You will find new PWAs every day but here are a couple of cool ones to get you started:

Skyroam Solis Review: a traveller's best friend?

GeneralEdward Kiledjian1 Comment
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I've been using a Skyroam hotspot for many years now and my 2 most popular blog posts (for the old device and service) are here: 

They recently upgraded their back-end service and global WIFI hotspot, and I wanted to test and review it for you. 

Solis is the latest version of the Global WIFI hotspot sold by Skyroam. For those new to this company, they offer a small portable global WIFI hotspot that works in 100+ countries, costs $10US a day for unlimited data and is activated on demand.
 
Although I had many complaints about the pass purchase process with the original product, their hotspot has been part of my every day (EDC) carry kit for three years now.

The Solis improves on its older brother in 2 days:

  • it now supports LTE speeds on countries were it is available (otherwise it drops down to 3G) 
  • it can now operate as a backup battery (in a pinch) to charge your mobile phone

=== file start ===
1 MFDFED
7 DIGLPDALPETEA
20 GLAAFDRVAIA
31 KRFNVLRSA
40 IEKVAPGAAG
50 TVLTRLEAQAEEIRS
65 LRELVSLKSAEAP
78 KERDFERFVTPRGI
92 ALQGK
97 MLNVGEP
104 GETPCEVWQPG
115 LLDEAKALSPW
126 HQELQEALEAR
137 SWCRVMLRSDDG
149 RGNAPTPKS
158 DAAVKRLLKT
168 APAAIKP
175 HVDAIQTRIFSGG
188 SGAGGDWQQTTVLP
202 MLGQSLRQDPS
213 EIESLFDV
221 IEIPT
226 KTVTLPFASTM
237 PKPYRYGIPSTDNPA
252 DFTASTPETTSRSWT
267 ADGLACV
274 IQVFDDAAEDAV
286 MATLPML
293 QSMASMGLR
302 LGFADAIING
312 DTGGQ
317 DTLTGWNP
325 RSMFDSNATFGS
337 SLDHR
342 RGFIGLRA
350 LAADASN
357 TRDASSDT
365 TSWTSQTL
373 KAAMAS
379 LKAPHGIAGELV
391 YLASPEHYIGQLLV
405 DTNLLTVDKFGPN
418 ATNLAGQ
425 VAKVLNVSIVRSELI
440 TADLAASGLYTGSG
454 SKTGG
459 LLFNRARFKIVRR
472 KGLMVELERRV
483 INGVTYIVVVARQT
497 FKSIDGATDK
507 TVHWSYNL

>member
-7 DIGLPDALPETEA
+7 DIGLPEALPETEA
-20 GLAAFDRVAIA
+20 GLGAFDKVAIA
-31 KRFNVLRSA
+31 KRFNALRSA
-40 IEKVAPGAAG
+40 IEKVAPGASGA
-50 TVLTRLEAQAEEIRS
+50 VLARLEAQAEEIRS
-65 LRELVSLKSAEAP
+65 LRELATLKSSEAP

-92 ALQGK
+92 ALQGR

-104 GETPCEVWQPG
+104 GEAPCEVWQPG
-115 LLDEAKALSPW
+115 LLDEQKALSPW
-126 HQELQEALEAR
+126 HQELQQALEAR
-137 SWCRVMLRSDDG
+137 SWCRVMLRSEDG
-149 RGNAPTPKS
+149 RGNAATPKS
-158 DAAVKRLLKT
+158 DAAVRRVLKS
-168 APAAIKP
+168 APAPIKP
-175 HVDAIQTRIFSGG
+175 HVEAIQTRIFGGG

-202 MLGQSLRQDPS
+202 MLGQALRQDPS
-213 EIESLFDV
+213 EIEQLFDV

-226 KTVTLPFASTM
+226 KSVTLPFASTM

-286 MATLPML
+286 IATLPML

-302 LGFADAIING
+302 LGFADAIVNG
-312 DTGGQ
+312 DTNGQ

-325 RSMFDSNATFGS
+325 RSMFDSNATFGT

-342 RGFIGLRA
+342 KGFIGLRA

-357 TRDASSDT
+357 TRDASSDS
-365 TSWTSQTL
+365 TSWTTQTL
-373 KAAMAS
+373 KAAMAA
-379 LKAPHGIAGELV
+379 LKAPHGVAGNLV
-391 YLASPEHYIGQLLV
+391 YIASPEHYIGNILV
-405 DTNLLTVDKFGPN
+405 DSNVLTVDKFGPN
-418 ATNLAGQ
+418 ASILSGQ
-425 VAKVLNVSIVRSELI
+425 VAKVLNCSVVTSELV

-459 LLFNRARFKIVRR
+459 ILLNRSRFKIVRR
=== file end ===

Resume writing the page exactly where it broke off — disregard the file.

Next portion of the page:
Nice little intro video

I have had the Solis for several months and have already taken it on a US road trip. It is a well-built successor to the original Skyroad hotspot, but the world has changed.

When I started using the original Skyroam in 2014, my carrier didn't offer a global travel package, and it was a pay per megabyte type affair. It got very expensive very fast. Today my carrier offers a US travel package for $7 a day or a global package (in 80+ countries for $10 a day).

If all you need is access on one device, then your carrier package may be more advantageous since it is immediate and does not require any changes. But.... The Skyroam Solis offers coverage in more countries and can provide wonderful internet goodness to up to 5 devices simultaneously.